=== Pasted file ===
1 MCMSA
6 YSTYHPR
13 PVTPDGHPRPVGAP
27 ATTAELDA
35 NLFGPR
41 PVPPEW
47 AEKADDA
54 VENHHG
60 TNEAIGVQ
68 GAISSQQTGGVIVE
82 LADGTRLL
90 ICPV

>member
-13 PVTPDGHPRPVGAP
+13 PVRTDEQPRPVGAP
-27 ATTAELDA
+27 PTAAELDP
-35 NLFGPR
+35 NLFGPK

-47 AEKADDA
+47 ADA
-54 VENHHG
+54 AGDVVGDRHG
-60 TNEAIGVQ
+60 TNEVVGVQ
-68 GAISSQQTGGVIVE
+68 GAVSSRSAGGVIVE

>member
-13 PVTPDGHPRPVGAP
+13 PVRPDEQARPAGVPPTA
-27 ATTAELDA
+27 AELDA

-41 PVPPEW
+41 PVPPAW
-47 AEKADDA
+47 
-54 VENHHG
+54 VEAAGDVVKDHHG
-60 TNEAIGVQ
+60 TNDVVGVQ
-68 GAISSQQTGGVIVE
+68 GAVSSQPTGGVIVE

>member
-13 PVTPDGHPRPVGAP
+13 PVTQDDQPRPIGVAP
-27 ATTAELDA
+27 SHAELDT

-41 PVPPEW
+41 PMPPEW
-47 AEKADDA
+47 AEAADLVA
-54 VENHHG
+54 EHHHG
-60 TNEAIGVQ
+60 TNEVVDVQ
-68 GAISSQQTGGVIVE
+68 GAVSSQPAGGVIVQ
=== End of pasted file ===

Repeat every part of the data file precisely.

1 MCMSA
6 YSTYHPR
13 PVTPDGHPRPVGAP
27 ATTAELDA
35 NLFGPR
41 PVPPEW
47 AEKADDA
54 VENHHG
60 TNEAIGVQ
68 GAISSQQTGGVIVE
82 LADGTRLL
90 ICPV

>member
-13 PVTPDGHPRPVGAP
+13 PVRTDEQPRPVGAP
-27 ATTAELDA
+27 PTAAELDP
-35 NLFGPR
+35 NLFGPK

-47 AEKADDA
+47 ADA
-54 VENHHG
+54 AGDVVGDRHG
-60 TNEAIGVQ
+60 TNEVVGVQ
-68 GAISSQQTGGVIVE
+68 GAVSSRSAGGVIVE

>member
-13 PVTPDGHPRPVGAP
+13 PVRPDEQARPAGVPPTA
-27 ATTAELDA
+27 AELDA

-41 PVPPEW
+41 PVPPAW
-47 AEKADDA
+47 
-54 VENHHG
+54 VEAAGDVVKDHHG
-60 TNEAIGVQ
+60 TNDVVGVQ
-68 GAISSQQTGGVIVE
+68 GAVSSQPTGGVIVE

>member
-13 PVTPDGHPRPVGAP
+13 PVTQDDQPRPIGVAP
-27 ATTAELDA
+27 SHAELDT

-41 PVPPEW
+41 PMPPEW
-47 AEKADDA
+47 AEAADLVA
-54 VENHHG
+54 EHHHG
-60 TNEAIGVQ
+60 TNEVVDVQ
-68 GAISSQQTGGVIVE
+68 GAVSSQPAGGVIVQ